1. Introduction

Following active steps taken by the Singapore government to establish Singapore as a regional hub for startups and venture capital investments[1], Singapore’s startup ecosystem has flourished in recent years, contributing to a vibrant local venture capital space[2]. In support of the government’s efforts, a working group was formed in 2018 consisting of, amongst others, the Singapore Academy of Law and the Singapore Venture Capital and Private Equity Association to develop a set of model agreements for use in seed rounds and early stage financing known as the Venture Capital Investment Model Agreements (VIMA documents). Similar initiatives have been undertaken in other jurisdictions, which have resulted in the creation of model agreements for early stage financing transactions in, among others, Australia, by the Australian Investment Council (AVCAL” documents); in the United Kingdom, by the British Private Equity and Venture Capital Association (BCVA documents); and in the United States, by the National Venture Capital Association (NVCA documents).

We note that each jurisdiction has prepared their various model agreements in consultation with local practitioners and industry stakeholders, and hence the model agreements reflect the differences in business cultures and the different stages of maturity of the venture capital scene in each jurisdiction. For example, the United States has a more developed venture capital market, with approximately US$113 billion of investments in the venture capital scene in 2018, compared with US$5 billion for Singapore, US$2 billion for the United Kingdom and US$400 million for Australia during that period[3].

Amidst the COVID-19 pandemic, venture capital has slowed in Singapore, with most investors regarding COVID-19 as having a negative impact on early stage investment activity in the short term. However, there is also a marked increase in interest in investments in the healthcare sector and remote-working solutions industry[4]. Despite the current slowdown, continual investment is being made in the venture capital and startup sector. In order to continue building on Singapore’s ecosystem in such areas, the Singapore government has allocated significant resources to businesses during the economic downturn, including special funding to catalyse and match private investments in the startup space to enable startups to sustain innovation and entrepreneurship activities, and supporting credit schemes for startups. In light of this, it is worthwhile to revisit the VIMA documents and consider the degree to which the VIMA documents can act as a suitable base for future transactions. We note that as of the date of this article, the Singapore Academy of Law has also commenced a consultation process on this first generation of VIMA documents.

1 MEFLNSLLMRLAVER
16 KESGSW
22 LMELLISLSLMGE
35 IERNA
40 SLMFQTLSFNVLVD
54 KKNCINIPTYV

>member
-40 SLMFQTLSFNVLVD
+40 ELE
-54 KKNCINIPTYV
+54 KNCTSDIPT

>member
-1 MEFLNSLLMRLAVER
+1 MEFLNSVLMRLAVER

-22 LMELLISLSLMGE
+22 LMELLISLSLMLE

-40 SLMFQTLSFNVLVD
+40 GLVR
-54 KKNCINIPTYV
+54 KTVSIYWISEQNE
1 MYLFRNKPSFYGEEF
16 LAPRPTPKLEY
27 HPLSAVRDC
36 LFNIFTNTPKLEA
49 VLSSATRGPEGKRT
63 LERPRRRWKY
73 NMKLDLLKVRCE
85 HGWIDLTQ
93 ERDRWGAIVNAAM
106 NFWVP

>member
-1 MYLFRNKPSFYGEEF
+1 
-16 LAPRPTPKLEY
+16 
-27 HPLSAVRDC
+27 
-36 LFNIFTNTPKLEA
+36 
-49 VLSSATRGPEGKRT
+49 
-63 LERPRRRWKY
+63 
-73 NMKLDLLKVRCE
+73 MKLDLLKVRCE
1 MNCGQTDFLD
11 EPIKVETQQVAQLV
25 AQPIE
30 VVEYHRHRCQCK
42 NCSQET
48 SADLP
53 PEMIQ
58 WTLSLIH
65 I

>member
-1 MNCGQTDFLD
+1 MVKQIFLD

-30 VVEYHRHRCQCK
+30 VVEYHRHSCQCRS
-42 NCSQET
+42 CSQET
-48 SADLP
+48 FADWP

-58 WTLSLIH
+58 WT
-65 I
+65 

This Alert provides a comparative analysis of the VIMA documents against the AVCAL, BVCA, and NVCA documents. For purposes of this article, only the transaction documents common across each set of model agreements will be analysed, which are specifically the term sheet, subscription agreement and the shareholders’ agreement[5]. By considering the approaches taken by the various organisations in the different jurisdictions with respect to the key terms in each relevant transaction document, we hope to provide both investors and founders (as well as their respective advisers) with fresh perspectives on how such key terms may be negotiated to better protect each of their interests. While the VIMA documents provide parties with a useful starting point, they will ultimately still need to be tailored to capture the commercial intention of parties in each specific early stage investment.

For easy reference, we have also set out in the Annex a comparative summary of the approaches taken by the VIMA, AVCAL, BVCA and NVCA documents with respect to the key terms discussed in the in the subsequent sections.

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